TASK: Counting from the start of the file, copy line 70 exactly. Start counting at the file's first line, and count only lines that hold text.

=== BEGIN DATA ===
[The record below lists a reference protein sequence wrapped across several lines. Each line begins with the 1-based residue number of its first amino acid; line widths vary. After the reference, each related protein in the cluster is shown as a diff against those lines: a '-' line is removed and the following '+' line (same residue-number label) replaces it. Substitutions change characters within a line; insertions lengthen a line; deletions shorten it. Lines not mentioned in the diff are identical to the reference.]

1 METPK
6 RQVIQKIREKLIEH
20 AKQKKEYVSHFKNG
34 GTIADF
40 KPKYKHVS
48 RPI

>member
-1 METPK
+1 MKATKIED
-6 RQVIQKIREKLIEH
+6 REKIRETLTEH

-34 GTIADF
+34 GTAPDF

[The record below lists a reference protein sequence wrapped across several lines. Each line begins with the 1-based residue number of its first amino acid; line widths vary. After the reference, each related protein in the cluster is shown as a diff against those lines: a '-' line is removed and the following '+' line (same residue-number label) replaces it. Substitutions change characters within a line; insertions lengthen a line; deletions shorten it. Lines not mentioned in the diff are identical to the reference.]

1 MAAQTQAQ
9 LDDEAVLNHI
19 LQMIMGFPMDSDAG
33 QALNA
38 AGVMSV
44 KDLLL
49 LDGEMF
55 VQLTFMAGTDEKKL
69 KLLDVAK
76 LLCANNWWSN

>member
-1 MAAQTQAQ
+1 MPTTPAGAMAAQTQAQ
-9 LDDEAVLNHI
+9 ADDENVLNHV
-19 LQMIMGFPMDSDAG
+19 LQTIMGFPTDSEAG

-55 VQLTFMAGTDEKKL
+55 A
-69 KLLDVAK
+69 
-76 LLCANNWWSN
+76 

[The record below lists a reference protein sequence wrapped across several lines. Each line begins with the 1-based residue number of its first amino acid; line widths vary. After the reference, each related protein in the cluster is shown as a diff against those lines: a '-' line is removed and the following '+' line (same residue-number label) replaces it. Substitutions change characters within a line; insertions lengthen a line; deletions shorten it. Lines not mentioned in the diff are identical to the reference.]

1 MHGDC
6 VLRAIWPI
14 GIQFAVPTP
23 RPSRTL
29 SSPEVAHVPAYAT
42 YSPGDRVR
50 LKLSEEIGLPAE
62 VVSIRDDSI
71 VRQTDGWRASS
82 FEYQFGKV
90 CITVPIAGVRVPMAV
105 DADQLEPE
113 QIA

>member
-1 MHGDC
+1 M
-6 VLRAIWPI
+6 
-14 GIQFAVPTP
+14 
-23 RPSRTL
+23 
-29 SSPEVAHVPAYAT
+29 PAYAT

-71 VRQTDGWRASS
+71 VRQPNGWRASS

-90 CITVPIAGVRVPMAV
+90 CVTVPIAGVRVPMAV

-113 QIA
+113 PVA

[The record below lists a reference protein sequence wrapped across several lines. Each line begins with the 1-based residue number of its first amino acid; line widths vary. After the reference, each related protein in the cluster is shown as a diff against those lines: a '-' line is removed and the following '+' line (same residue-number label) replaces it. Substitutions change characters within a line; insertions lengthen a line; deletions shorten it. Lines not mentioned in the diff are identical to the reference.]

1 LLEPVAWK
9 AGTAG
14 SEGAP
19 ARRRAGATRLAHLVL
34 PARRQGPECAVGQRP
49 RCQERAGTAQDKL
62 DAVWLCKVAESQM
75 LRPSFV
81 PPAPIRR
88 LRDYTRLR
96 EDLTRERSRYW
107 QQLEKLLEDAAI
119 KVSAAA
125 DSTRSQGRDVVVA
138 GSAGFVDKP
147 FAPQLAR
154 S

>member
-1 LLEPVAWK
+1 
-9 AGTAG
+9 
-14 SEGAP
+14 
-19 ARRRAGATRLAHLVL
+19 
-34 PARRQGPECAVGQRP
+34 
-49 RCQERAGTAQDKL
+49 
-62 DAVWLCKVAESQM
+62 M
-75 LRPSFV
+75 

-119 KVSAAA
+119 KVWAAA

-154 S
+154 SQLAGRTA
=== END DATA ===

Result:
[The record below lists a reference protein sequence wrapped across several lines. Each line begins with the 1-based residue number of its first amino acid; line widths vary. After the reference, each related protein in the cluster is shown as a diff against those lines: a '-' line is removed and the following '+' line (same residue-number label) replaces it. Substitutions change characters within a line; insertions lengthen a line; deletions shorten it. Lines not mentioned in the diff are identical to the reference.]